8. (chiefly Australia, US, slang) Short for station wagon (type of car in which the roof extends rearward to produce an enclosed area in the position of and serving the function of the boot (trunk)); (by extension) a sport utility vehicle (SUV); any car.
    • 2002 October, Sandra Brown, The Crush[2], New York, N.Y.: Warner Books, →ISBN; republished New York, N.Y.: Grand Central Publishing, 2017, →ISBN:
      The woman had been photographed in the driver's seat of a late-model Jeep wagon; walking across what appeared to be a large parking lot; inside her kitchen and her bedroom, blissfully unaware that her privacy was being invaded by binoculars and telephoto lenses in the hands of a slob like Thigpen.
  9. (Ireland, slang, derogatory, dated) A woman of loose morals, a promiscuous woman, a slapper; (by extension) a woman regarded as obnoxious; a bitch, a cow.
    Synonyms: see Thesaurus:promiscuous woman
    • 1985, Eugene McCabe, “Roma”, in Heaven Lies about Us: Stories, 1st U.S. edition, New York, N.Y.; London: Bloomsbury, published 2004, →ISBN, page 57:
      [] I was in a field last week with Ursula Brogan behind the football pitch. We followed Cissy Caffery there and two boys from the secondary. She’s a wagon. She did it with them one after the other, and we watched.
    • 1990, Roddy Doyle, The Snapper, London: Secker and Warburg, →ISBN; republished New York, N.Y.: Penguin Books, 1992, →ISBN, pages 30–31:
      —Don’t know. —She hates us. It’s prob’ly cos Daddy called her a wagon at tha’ meetin’. / Sharon laughed. She got out of bed. / —He didn’t really call Miss O’Keefe a wagon, she told Tracy. —He was only messin’ with yeh.
    • 1998, Neville Thompson, Two Birds/One Stoned, Dublin: Poolbeg, →ISBN, page 8:
      Well fuck yeh, yeh stuck-up little wagon.

Alternative formsEdit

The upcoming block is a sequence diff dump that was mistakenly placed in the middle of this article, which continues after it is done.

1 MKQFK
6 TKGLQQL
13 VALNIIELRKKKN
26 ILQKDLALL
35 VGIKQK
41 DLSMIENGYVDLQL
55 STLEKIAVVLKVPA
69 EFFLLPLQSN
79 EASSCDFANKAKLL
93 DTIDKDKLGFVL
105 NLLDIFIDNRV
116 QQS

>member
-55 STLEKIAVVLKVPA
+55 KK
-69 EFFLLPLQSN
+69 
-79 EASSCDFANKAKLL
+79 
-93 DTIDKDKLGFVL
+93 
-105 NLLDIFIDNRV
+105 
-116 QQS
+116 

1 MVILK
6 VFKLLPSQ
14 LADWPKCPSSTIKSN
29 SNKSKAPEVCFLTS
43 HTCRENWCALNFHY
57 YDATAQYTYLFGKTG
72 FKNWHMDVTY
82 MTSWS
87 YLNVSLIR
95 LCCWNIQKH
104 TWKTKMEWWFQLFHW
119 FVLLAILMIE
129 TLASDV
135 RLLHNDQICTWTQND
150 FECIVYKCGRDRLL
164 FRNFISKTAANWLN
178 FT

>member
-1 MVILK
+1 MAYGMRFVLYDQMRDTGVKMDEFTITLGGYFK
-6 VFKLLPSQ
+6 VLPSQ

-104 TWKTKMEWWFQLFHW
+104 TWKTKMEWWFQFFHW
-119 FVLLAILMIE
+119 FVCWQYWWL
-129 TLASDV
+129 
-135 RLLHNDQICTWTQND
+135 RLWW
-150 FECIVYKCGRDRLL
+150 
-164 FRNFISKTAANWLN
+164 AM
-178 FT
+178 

Derived termsEdit

DescendantsEdit

TranslationsEdit

VerbEdit

wagon (third-person singular simple present wagons, present participle wagoning, simple past and past participle wagoned)

  1. (transitive, chiefly US) To load into a wagon in preparation for transportation; to transport by means of a wagon.
    • 1781–1782, Thomas Jefferson, “Query VI. A Notice of the Mines and Other Subterraneous Riches; Its Trees, Plants, Fruits, &c.”, in Notes on the State of Virginia. [], London: Printed for John Stockdale, [], published 1787, OCLC 973231289, page 39:
      The ore is firſt waggoned to the river, a quarter of a mile, then laden on board of canoes, and carried acroſs the river, which is there about 200 yards wide, and then again taken into waggons and carried to he furnace.
    • 1822, “Bellefonte and Philipsburg Turnpike Road Company”, in Documents, Accompanying the Report of the Committee, on Roads, Bridges and Inland Navigation, Read in the Senate of Pennsylvania, on the 23d of March, 1822, Harrisburg, Pa.: C. Mowry, printer, OCLC 237195506, paragraph 35, page 15:
      Bar iron, of the first quality; pig metal and castings, of various denominations; wheat in large quantities; other grain, whiskey, gin, clover-seed, flax-seed, beeswax, butter et cetera, are wagoned to these points, and others on the streams mentioned, and taken down the Susquehanna.